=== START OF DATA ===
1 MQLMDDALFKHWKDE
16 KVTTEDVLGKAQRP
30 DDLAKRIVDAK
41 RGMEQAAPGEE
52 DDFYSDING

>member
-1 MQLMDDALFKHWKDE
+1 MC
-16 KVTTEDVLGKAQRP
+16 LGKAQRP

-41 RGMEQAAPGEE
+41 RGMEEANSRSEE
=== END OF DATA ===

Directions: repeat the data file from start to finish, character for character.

1 MQLMDDALFKHWKDE
16 KVTTEDVLGKAQRP
30 DDLAKRIVDAK
41 RGMEQAAPGEE
52 DDFYSDING

>member
-1 MQLMDDALFKHWKDE
+1 MC
-16 KVTTEDVLGKAQRP
+16 LGKAQRP

-41 RGMEQAAPGEE
+41 RGMEEANSRSEE